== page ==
The bill shows broad support among Democrats. According to O’Neil, “The legislation is cosponsored by 42 senators, including six presidential candidates: Senators Michael Bennet (D-Colo.), Cory Booker (D-N.J.), Kirsten Gillibrand (D-N.Y.), Kamala Harris (D-Calif.), Amy Klobuchar (D-Minn.), and Bernie Sanders (I-Vt.).” That’s impressive. But frankly, I think LGBTQ reparations can only be discussed seriously after the more pressing question of reparations to African Americans for more than 400 years of slavery and other nominally subtler forms of oppression (think Reconstruction, Jim Crow lynchings, church bombings…) is resolved. But O’Neil isn’t even willing to discuss that. African-American “reparations are unworkable for many reasons,” he writes, “partially because the slaves and their masters are no longer alive. Economic history is messy, and it is far from clear that modern poverty and wealth derive from the injustices of slavery.”

Oh, really? As Forbes describes it, “Wealth is highly and increasingly unequally distributed, especially between African-Americans and whites. At the median, non-retired African-Americans had $13,460 in wealth in 2016 or only 9.5 percent of the median wealth of $142,180 that whites had at that time.”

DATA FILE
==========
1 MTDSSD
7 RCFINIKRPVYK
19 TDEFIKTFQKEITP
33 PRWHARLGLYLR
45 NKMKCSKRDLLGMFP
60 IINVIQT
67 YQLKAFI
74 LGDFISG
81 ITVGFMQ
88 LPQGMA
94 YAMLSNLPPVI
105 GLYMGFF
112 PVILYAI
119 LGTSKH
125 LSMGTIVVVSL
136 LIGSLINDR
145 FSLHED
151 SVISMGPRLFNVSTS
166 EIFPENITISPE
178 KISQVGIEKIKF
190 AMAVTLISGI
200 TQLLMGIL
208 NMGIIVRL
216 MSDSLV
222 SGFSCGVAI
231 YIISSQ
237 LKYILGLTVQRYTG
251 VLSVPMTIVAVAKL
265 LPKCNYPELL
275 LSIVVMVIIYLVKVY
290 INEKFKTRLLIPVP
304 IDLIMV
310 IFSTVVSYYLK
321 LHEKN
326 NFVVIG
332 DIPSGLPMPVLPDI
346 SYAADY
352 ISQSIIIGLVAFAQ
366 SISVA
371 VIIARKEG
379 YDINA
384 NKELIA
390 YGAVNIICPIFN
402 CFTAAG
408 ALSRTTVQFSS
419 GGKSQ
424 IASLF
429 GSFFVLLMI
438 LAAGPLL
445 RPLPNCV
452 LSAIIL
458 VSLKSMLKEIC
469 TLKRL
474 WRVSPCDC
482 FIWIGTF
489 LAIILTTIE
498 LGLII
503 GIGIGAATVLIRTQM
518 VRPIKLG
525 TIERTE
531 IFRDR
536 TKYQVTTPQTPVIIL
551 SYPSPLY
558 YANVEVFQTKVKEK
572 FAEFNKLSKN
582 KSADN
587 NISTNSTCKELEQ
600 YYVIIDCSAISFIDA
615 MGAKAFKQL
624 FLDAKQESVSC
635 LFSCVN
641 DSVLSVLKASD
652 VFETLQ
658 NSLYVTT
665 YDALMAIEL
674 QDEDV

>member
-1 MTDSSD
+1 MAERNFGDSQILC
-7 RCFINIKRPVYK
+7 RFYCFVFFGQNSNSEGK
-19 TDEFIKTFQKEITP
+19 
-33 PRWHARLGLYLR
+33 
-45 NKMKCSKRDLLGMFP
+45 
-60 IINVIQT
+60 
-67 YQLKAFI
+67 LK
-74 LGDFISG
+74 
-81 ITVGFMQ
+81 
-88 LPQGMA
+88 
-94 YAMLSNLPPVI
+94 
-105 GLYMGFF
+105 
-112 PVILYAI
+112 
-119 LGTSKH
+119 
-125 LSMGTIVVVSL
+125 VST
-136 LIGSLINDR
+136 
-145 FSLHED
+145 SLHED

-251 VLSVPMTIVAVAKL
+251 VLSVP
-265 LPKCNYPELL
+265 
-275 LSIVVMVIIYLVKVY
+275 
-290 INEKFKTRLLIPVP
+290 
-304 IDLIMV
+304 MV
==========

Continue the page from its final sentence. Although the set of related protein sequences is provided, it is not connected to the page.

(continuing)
Now why might that be? Beyond the statistics, the fact of the matter is that white Americans enslaved black Africans. We chained them together in ships before auctioning them off like cattle in the public square. We sold their babies out from under them. We owned them. And I say we despite the fact that my grandparents were too busy fleeing pograms carrying what little they had to think much about owning other people as slaves.

As uncomfortable as it is to acknowledge, white people’s wealth in the United States today derives however indirectly from the forced labor and subsequent systemic oppression of black people. Working out the calculations will be exhausting and ugly. As for the premise, though, it’s as simple as this: We used to own them; now we owe them.